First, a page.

The Lillstreet Project:
ABOUT THE CHICAGO SPACE: The Lillstreet Art Center hosts artists from around the country and invites them to install work onto four, 9-foot flag poles on top of Lillstreet’s rooftop deck. The work can be seen from the CTA Montrose BrownLine elevated tracks and Metra Train tracks, as well as driving or walking down Montrose and Ravenswood Avenues. Installations rotate monthly, May through December, and flags are displayed in the Textile Department’s hallway gallery two weeks prior to install date.
These flags, or pennants, are created from quilt tops made by anonymous women during the beginning and middle of the last century. Each of the four flags is 10′ wide by 4′ tall.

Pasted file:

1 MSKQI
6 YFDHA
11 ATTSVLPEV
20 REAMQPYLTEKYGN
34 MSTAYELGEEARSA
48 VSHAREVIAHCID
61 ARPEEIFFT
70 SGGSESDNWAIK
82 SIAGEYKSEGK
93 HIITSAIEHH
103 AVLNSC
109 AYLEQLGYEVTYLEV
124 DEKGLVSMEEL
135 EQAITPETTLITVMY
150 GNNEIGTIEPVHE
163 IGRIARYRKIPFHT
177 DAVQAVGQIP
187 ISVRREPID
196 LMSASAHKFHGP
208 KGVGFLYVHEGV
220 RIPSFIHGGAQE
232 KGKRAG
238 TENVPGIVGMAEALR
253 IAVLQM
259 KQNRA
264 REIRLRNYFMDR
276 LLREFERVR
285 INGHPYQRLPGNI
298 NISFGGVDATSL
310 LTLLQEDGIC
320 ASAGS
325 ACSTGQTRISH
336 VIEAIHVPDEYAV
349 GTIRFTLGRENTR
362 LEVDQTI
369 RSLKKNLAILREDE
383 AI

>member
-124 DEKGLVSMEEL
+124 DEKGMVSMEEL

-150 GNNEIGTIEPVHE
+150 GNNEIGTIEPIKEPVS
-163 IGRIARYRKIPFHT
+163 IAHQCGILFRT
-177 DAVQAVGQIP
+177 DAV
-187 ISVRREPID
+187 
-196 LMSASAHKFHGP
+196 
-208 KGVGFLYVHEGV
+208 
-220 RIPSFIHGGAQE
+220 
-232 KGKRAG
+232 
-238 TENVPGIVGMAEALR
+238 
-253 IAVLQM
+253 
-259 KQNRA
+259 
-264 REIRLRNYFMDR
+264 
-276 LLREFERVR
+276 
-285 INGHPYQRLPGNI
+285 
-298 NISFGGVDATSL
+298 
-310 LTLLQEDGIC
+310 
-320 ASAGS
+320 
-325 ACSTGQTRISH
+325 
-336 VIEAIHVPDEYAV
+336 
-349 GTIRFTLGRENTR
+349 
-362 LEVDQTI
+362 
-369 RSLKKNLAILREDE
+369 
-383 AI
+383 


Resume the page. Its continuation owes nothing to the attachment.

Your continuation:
Pennants are flags. They are emblems of victory, carried into and out of battle. They are symbols of importance, flown when the high ranking commodore is aboard a naval ship. And they are pledges of honor.
These particular pennants are made in celebration and honor of creative and hard-working women. They are makers unkown. We can probably agree that these colorful, unselfconscious constructions were created by women with families. They did not come from great economic means; the fabric pieces are worn, cut from recycled curtains, dresses, men’s work shirts, or children’s clothes.
Some pieced quilt tops have a distinct and elegant arrangement. Others are made with whatever was usable, showing crude techniques. But they all show labor and care. They all hold intentions unfulfilled. Now, here, they can soar, neither forlorn nor forgotten.
Flags constructed by Dana Zurzolo and Josie Prell